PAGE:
Scientific Information Proliferates

Are you keeping up? Keeping up with the literature can be hard for scientists, but keeping up with developments in electronic publishing in the life sciences is even harder. The plethora of new names, Web sites, and services has grown dramatically in recent months. Here are a few highlights:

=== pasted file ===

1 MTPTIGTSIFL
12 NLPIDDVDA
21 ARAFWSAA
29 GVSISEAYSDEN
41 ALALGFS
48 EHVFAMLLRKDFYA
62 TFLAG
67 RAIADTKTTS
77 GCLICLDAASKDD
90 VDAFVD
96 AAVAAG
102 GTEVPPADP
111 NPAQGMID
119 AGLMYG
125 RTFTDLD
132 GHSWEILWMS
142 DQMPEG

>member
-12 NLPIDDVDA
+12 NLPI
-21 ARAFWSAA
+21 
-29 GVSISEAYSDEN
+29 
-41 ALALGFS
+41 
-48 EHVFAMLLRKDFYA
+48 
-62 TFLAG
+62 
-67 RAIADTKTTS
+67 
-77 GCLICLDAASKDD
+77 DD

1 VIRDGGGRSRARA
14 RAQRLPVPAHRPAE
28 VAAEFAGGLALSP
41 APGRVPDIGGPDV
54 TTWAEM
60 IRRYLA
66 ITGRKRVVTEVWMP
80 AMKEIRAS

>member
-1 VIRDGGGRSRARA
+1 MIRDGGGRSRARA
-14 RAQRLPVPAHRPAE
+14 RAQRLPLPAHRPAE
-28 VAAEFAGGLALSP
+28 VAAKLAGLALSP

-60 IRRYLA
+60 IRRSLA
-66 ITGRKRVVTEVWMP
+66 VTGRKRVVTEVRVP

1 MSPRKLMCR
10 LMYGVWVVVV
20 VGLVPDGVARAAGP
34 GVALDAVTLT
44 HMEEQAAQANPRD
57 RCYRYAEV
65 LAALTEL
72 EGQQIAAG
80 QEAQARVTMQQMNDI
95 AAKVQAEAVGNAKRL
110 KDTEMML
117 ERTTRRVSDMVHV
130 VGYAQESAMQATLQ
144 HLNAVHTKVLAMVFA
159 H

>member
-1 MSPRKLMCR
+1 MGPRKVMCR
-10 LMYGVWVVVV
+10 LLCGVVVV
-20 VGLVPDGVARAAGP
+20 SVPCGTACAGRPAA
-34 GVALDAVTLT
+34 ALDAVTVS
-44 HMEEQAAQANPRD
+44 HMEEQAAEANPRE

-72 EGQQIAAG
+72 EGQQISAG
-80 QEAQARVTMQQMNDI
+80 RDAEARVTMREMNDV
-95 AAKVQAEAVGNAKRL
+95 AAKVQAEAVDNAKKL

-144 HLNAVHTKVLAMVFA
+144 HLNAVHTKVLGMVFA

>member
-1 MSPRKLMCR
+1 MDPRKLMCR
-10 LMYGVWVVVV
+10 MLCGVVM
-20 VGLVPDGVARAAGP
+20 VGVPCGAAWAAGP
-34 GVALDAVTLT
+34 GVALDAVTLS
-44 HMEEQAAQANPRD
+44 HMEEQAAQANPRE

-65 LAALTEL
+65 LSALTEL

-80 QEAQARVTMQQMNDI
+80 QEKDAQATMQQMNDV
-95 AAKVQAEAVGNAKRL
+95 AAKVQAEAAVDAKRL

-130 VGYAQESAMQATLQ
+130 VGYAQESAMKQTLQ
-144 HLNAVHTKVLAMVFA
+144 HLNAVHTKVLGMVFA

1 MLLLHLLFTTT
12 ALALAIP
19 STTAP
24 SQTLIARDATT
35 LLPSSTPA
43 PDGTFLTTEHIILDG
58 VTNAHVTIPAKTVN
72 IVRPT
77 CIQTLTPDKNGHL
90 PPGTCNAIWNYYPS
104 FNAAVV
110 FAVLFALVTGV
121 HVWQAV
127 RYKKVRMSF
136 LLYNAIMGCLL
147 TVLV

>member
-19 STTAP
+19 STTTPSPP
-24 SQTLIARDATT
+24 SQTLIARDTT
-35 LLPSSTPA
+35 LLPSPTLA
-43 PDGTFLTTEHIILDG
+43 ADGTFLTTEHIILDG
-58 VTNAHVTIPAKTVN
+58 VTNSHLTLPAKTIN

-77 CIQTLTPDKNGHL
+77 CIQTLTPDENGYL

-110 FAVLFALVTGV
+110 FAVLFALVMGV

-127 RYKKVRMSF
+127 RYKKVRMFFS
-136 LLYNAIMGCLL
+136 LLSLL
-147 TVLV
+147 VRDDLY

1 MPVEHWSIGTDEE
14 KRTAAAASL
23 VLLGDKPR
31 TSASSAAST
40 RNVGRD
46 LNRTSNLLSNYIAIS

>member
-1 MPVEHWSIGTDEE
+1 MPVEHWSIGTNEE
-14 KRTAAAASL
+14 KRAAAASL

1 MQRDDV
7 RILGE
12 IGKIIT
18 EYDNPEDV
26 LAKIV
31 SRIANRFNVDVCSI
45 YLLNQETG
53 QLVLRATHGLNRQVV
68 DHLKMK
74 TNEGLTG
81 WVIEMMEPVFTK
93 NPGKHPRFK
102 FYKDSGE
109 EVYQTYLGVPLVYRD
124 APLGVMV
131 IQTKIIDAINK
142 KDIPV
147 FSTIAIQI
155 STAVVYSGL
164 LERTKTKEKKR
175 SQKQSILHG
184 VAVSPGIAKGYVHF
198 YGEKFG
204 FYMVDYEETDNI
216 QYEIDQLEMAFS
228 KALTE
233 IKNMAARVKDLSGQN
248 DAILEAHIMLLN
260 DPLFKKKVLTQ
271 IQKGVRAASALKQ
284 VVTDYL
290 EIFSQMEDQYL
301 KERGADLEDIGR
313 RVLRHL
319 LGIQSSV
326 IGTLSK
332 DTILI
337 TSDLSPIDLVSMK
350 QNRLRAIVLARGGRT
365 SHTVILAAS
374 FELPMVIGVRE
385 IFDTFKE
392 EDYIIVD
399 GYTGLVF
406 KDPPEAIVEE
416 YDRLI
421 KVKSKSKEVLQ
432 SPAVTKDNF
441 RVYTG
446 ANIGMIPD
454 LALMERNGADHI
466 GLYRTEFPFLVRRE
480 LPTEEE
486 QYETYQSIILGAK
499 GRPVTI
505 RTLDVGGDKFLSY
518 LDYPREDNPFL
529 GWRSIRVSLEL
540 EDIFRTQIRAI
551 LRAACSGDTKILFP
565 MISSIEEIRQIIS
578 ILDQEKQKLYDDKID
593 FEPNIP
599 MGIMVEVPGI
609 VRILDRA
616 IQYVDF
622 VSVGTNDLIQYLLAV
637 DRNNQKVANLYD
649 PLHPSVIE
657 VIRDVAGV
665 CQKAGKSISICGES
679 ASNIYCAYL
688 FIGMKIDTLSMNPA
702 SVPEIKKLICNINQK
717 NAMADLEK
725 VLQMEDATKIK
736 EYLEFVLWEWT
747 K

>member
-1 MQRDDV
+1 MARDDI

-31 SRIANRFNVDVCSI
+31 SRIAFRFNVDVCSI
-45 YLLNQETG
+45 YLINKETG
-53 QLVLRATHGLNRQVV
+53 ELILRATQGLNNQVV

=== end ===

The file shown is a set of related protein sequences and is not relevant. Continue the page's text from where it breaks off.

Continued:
* PubMed Central is the barrier-free National Institutes of Health repository for peer-reviewed primary research reports in the life sciences. It began accepting journal articles in January 2000. Harold Varmus, former director of NIH, proposed such a service in May of 1999 (P. Smaglik, "Tangled in the Web: electronic distribution takes on diverse forms," The Scientist, 13[12]:1, June 7, 1999) and stirred up a hornet's nest of criticism and comment. The speed with which this initiative has been implemented even in a small way is astonishing, especially considering the involvement of the U.S. government. The service...

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